A study that compared defined benefit retirement plans -- old-fashioned pensions -- with defined contribution plans -- 401(k)s and 403(b)s -- in the public sector, concluded that not only do most participants prefer defined benefit plans, but also, they are more efficient and may in the end cost taxpayers less.
The study by actuarial firm Milliman Inc. for the National Institute on Retirement Security looks at expenses and investment income from defined contribution plans and concludes what nearly all of us with 401(k) or 403(b) plans probably already know from our retirement planning -- expenses are high and returns are low.
Researchers found that that asset management fees average just 0.25 percent of plan assets for public sector defined benefit pension plans. By comparison, asset management fees for private sector 401(k) or 403(b) plans range from 0.60 percent to 1.70 percent of assets. If you do the math, you can see that someone in a 401(k) or 403(b) plan could have as much as a 1.45 percent anchor around their retirement savings compared to someone with a public sector defined benefit plan. Over 40 years, the study says, a 1 percent difference in fees compounds into a 24 percent reduction in the value of assets. Wow!
If that's not bad enough, the study points to a calculation from benefits consultancy Towers Watson that professionally managed defined benefit pension plans earn 1.80 percent more on average annually than personally managed defined contribution plans. Milliman describes the experience of the State of Nebraska employees where some workers had a defined benefit plan, but other ones were offered only a defined contribution plan.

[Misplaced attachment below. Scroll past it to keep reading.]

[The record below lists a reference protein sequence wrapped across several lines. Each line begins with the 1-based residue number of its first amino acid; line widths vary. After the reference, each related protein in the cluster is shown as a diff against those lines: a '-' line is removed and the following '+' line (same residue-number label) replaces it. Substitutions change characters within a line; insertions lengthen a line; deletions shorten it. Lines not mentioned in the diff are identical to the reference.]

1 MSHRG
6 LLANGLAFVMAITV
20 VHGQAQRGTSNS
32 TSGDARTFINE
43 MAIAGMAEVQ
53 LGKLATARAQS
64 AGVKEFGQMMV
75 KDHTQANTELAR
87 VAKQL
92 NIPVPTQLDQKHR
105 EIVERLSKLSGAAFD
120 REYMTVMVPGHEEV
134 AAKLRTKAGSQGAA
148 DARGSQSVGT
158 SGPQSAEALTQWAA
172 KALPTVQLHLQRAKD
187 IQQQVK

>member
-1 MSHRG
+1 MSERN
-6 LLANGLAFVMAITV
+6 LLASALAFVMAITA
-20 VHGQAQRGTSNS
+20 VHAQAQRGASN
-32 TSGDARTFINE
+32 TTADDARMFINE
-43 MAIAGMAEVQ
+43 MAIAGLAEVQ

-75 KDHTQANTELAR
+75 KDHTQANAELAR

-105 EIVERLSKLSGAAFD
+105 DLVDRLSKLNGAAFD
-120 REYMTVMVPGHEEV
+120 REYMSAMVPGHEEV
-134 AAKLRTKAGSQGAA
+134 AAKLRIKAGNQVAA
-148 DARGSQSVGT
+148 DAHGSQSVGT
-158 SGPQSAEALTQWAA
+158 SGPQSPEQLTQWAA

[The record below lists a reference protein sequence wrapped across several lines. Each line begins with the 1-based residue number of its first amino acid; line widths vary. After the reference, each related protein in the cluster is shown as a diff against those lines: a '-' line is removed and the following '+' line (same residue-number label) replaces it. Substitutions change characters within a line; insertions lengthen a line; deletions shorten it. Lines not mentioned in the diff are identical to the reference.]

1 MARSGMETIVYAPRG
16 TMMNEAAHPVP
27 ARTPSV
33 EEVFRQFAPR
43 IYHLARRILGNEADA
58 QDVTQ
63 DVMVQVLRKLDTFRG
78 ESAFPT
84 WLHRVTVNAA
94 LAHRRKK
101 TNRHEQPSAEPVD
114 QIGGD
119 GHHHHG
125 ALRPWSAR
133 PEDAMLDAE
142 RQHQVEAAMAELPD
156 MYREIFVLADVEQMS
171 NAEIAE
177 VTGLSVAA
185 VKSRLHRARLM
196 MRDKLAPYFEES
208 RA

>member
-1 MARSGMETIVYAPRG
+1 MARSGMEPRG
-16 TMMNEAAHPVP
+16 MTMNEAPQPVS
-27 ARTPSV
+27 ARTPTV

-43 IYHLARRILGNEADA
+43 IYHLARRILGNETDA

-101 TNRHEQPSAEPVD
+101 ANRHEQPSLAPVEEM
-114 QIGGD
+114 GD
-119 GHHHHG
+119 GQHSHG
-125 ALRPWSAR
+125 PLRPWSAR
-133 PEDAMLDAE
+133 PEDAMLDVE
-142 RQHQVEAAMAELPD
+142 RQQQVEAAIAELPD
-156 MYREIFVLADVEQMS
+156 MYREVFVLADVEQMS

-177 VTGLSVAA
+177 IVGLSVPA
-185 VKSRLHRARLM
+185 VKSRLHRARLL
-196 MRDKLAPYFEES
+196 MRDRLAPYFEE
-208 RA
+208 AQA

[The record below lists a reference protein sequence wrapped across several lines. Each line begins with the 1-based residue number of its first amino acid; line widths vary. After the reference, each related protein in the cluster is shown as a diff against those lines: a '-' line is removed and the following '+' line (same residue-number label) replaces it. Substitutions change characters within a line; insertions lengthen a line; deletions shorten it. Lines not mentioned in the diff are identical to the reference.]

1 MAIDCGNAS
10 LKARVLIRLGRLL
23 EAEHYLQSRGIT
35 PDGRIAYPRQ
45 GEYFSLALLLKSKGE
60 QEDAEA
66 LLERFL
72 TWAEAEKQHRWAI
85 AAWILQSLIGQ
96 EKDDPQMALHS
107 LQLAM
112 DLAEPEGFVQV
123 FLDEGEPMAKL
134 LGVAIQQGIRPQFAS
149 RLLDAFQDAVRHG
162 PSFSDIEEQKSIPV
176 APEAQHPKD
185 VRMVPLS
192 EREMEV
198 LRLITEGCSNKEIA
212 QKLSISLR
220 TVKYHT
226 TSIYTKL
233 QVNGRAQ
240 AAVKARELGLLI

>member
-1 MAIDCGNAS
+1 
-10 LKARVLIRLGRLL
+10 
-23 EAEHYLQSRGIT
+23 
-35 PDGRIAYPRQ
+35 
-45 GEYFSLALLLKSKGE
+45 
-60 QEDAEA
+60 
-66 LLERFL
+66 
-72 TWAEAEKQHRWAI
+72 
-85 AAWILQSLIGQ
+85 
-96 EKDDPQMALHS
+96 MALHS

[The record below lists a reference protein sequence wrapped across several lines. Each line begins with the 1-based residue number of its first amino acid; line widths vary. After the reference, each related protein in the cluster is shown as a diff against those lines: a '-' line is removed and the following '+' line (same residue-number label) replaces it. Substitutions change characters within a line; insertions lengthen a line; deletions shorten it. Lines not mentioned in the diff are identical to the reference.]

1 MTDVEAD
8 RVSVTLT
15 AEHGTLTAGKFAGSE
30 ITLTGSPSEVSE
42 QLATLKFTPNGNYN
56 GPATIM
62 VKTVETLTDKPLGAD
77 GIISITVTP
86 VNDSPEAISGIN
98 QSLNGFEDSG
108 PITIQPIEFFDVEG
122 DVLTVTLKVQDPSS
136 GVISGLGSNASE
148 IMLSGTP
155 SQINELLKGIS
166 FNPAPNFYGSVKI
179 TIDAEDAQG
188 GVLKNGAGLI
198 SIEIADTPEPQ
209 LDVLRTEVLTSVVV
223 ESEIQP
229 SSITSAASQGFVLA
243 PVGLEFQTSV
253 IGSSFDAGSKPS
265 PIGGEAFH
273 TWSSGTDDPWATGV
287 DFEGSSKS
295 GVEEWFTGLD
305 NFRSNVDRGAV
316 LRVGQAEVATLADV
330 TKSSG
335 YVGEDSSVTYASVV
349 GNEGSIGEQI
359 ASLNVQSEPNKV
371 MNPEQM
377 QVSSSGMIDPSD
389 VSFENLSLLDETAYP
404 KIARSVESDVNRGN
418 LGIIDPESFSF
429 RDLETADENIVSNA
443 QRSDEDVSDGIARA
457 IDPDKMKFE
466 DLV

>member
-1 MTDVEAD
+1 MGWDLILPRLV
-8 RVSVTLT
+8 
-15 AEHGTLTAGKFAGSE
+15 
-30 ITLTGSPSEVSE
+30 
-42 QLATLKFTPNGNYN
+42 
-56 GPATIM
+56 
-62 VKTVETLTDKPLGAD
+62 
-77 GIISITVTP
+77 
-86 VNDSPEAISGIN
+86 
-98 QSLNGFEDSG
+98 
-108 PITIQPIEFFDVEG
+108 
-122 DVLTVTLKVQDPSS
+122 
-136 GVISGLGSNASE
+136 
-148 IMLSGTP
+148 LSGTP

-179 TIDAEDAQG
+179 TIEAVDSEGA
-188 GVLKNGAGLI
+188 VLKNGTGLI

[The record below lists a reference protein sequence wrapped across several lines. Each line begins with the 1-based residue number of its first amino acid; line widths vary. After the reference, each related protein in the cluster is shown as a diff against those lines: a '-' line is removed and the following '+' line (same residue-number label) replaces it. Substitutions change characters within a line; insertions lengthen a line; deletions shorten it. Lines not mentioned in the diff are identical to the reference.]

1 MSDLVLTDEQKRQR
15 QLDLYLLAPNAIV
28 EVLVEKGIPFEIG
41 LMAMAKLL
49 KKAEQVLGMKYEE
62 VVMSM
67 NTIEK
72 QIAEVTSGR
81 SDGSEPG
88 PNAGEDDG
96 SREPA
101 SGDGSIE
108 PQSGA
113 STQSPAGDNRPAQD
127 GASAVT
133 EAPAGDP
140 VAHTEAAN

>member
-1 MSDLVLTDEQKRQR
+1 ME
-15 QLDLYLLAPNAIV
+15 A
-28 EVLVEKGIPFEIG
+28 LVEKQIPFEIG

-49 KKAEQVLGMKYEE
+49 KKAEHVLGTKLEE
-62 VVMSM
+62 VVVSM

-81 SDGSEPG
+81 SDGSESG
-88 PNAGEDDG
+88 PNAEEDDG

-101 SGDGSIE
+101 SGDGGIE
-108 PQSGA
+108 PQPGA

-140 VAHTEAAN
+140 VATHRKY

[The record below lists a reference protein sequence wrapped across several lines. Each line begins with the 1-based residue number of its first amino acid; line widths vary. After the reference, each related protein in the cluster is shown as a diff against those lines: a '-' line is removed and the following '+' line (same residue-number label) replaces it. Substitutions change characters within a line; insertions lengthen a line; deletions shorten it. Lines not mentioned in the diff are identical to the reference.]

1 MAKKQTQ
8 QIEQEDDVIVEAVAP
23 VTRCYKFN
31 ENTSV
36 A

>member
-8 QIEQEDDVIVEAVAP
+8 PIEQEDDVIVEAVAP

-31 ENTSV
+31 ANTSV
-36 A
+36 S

Over the 20 years, the average return in the defined benefit plan was 11 percent and the average return in the defined contribution plans was between 6 percent and 7 percent. As a result of these lower returns, employees were only replacing 30 percent of their pre-retirement income rather than the originally projected 50 percent to 60 percent.
Finally, the study examines the experience of some selected public entities that have frozen or otherwise cut back their defined benefit option for some or all employees and found that when a public entity switches to a defined contribution plan, the move doesn't close any funding shortfalls.
That's because a lot of promised payout from defined benefit plans is based on pooling continuing contributions. Freezing the plan could mean that as participants retire and live longer and longer, the money available to pay their pensions isn't replenished and taxpayers may have to ante up just to cover what's due from the frozen plans.
Bring back old-fashioned pension plans.